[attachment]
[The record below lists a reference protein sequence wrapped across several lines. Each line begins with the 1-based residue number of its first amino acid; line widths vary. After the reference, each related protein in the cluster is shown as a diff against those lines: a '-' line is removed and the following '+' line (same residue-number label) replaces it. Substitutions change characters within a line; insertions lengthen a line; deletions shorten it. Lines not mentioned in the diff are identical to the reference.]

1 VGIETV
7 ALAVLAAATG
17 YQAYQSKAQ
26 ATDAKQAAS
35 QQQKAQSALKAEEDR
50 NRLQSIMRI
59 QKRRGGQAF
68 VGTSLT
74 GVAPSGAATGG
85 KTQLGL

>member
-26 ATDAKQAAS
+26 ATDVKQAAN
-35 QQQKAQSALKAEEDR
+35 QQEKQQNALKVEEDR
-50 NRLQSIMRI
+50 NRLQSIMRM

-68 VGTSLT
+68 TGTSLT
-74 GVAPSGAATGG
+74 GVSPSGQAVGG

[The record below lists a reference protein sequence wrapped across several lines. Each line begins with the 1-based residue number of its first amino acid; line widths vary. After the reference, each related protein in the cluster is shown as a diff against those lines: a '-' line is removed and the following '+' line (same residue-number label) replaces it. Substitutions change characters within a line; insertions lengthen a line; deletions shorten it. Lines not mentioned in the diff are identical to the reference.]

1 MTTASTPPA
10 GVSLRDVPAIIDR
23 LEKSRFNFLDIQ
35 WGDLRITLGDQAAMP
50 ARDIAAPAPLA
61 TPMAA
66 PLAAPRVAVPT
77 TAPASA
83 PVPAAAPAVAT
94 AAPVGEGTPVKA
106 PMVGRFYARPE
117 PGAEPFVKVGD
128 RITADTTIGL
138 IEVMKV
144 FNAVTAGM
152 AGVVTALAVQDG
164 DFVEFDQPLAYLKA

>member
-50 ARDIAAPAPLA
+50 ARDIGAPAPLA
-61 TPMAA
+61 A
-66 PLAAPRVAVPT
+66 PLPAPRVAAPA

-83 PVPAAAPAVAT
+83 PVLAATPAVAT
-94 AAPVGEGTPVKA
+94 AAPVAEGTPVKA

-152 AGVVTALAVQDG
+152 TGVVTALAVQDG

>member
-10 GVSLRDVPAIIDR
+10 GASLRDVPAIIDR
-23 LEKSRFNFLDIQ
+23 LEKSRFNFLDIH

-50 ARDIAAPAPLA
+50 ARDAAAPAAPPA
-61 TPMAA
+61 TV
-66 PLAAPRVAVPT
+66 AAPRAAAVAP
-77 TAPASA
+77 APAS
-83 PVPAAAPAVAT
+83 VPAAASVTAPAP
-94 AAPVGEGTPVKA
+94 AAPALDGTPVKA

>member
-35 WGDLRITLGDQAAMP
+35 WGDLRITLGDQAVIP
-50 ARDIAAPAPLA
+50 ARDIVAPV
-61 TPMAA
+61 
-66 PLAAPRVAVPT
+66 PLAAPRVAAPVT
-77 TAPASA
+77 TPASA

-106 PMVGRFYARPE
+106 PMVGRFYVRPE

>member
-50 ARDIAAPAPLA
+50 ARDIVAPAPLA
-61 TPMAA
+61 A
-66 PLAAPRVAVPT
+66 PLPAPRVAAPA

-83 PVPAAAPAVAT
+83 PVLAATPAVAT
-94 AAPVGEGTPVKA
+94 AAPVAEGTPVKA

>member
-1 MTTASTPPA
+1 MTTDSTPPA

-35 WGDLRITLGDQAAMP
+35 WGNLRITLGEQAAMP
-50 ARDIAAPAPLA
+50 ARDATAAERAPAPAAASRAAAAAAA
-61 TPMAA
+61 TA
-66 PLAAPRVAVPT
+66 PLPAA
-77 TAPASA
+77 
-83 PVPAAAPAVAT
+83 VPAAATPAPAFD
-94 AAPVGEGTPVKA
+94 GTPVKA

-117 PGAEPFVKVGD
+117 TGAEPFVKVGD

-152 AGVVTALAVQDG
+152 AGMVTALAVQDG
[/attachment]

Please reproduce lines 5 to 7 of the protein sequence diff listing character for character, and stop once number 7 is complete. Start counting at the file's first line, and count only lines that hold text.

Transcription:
26 ATDAKQAAS
35 QQQKAQSALKAEEDR
50 NRLQSIMRI